Pictou County Regional Enterprise Network works to create a stronger business community
PICTOU, NS - The local business community has a new ally in the Pictou County Regional Enterprise Network.
Sarah MacIntosh – Wiseman, CEO OF PC REN, provided an overview to Municipality of Pictou County councilors Tuesday of her REN’S work since she took the helm on April 1, 2019 and how the organization has been working to connect with all types of businesses in the area.
“We want to make sure people understand we are not just talking about growth in expansion in getting the next big business to come here and invest here,” she said. “Obviously growth and expansion and getting new jobs is a positive thing, but we know we need to look at the fabric of the whole community. We need to look at education and barriers to employment, transportation and health.”
The Pictou County Regional Enterprise Network is one of seven RENs in Nova Scotia which are funded both provincially and municipally. The six municipal units in the County contribute funding as well as Pictou Landing First Nations. Each of these units and PFLN have representatives that sit on an oversight committee for the REN. District 8 Coun. Larry Turner is the Municipality of Pictou County’s representative on this committee.
Wiseman said the province has given REN some priorities such as more support for businesses wanting to export their goods, not just internationally, but to another province. It also wants a focus on labour market participation, employment issues and barriers for employment.
“One of the issues that has risen to the top is local labour market shortages,” she said. “This personally surprised me a little bit. I didn’t understand the significance and the level that some employers are dealing with and not being able to get enough people into the jobs that they need to have filled. It is happening in multiple sectors and in businesses ranging from mom and pop operations to really large organizations.”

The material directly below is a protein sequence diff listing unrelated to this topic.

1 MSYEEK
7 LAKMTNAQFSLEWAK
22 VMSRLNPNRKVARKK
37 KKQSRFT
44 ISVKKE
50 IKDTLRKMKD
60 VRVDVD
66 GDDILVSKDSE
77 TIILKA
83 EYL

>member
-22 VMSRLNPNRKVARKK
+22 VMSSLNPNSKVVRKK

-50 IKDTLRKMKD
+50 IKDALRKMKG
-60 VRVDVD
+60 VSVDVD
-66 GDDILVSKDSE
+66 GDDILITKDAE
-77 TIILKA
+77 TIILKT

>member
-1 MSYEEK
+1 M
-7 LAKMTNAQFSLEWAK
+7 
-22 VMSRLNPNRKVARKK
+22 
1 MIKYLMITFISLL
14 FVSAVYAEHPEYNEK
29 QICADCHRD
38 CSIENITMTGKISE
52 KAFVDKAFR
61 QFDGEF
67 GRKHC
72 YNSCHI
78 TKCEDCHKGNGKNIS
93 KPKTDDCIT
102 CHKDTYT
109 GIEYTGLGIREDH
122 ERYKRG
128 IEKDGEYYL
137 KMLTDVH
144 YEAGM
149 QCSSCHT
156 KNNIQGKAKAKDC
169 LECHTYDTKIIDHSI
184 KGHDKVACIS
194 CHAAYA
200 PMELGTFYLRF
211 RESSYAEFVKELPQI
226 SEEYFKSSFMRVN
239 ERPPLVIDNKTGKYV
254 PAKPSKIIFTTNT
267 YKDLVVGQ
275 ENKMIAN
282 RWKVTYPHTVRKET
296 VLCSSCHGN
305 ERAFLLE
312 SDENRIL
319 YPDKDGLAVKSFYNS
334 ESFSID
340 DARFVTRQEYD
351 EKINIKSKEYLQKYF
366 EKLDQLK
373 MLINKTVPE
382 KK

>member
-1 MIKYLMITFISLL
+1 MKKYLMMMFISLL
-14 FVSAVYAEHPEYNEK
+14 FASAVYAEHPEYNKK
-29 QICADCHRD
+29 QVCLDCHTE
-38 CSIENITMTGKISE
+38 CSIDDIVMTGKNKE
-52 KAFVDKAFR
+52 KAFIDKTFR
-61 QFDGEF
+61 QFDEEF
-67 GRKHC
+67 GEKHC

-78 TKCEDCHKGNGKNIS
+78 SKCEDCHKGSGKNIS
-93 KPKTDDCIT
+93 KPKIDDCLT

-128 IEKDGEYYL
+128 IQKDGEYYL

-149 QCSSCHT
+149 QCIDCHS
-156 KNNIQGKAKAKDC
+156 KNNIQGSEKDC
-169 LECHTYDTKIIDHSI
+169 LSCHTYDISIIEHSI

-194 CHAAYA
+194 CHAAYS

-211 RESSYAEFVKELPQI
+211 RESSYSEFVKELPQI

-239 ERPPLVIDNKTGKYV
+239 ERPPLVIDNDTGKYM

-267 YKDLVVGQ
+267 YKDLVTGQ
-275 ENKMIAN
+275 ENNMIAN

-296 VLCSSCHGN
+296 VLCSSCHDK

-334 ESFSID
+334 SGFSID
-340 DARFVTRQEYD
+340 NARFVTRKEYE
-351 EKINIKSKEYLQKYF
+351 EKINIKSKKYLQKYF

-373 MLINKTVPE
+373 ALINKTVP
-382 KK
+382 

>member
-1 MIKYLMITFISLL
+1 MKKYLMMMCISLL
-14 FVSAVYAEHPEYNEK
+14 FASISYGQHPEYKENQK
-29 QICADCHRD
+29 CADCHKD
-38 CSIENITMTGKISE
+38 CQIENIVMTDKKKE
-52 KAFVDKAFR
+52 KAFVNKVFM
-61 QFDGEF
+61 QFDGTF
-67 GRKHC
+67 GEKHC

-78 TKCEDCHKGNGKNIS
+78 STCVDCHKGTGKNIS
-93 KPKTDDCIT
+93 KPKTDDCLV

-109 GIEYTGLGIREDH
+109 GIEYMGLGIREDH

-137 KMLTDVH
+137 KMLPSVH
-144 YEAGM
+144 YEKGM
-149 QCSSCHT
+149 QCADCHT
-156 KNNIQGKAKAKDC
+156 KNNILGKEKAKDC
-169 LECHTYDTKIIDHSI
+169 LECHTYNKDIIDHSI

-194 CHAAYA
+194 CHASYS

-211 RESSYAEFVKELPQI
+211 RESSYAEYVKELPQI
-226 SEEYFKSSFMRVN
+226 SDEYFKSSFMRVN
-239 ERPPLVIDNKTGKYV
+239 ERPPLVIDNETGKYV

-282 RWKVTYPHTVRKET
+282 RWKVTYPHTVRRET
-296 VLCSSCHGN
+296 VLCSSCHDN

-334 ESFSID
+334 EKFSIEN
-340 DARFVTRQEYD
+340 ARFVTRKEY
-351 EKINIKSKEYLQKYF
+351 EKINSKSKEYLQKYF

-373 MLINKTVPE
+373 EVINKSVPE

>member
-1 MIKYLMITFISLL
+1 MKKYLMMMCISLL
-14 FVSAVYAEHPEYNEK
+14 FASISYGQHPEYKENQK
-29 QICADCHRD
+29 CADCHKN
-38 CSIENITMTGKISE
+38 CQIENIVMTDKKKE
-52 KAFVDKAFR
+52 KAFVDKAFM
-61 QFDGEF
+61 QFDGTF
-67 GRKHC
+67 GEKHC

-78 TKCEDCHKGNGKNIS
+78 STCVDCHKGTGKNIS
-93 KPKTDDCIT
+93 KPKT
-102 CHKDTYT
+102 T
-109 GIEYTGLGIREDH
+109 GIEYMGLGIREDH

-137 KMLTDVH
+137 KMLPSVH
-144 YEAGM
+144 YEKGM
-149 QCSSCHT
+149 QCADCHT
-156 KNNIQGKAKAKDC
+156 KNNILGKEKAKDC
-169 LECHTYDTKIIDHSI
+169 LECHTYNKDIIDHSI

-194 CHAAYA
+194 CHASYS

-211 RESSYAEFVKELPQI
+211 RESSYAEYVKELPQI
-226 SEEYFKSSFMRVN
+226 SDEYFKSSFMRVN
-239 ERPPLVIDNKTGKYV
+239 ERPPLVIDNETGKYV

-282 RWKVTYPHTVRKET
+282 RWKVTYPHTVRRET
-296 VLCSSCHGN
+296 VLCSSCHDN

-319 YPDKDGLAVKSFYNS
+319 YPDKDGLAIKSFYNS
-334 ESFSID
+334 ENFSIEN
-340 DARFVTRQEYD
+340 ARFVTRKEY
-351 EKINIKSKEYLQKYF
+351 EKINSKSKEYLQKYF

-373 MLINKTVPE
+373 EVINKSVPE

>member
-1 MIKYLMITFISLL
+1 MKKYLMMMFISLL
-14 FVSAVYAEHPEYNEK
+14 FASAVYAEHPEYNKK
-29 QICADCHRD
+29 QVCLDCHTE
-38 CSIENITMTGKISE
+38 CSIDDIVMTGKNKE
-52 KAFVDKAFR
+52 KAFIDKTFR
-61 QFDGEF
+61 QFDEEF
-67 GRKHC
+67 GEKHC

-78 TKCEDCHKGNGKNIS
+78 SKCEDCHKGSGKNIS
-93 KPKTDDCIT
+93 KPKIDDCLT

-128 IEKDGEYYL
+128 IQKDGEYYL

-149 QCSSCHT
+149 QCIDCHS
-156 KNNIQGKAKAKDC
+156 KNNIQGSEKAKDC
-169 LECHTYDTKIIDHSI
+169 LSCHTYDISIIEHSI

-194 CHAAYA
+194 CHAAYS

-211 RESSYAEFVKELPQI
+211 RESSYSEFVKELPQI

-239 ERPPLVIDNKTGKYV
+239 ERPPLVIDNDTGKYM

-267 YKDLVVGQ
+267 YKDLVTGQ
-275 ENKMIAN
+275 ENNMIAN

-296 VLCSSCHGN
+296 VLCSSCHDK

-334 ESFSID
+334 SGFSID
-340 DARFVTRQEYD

In order to tackle this challenging situation, other factors must be made known.
“One issue is education. We do have a shortage of local machinists yet there are spots unfilled in our local community college and getting people into those jobs. We are really trying to talk to local employers as to where those issues are and come up with local solutions.”
Wiseman said she has spoken with restaurant owners who are forced to close unexpectedly mid-week because they don’t have staff to cover shifts and homes for long term care are concerned after staffing issues in the future.
In addition to Wiseman, PC REN has hired a business outreach and innovation coordinator who will be working with small businesses to find out what they want to be and help them get there.
“What has come through loud and clear is the need for help,” she said. “A lot of small businesses are working 17-hour days and don’t have the time to lift their heads to figure out who they should be using for an accountant or what kind of funding applications might be out there.”
She said PCREN will be looking at providing support services to local businesses at no cost.
“We do have to further define with support of the board what business services we will be providing, but what has come through is the need for help in labour market shortages, guidance, and how they get their products out.”
Pictou County RENS will also be developing its own strategic plan in the fall that will define its roles and hold it accountable for the work that needs to be done.
County Warden Robert Parker said it is important that PC REN not only focus on new businesses but help existing ones succeed.
“I want to emphasize that we don’t forget our primary industries,” he said. “Agriculture, forestry, fisheries are important. We need to remember these industries aren’t going anywhere and we don’t want them to go anywhere. We need to keep those people working.”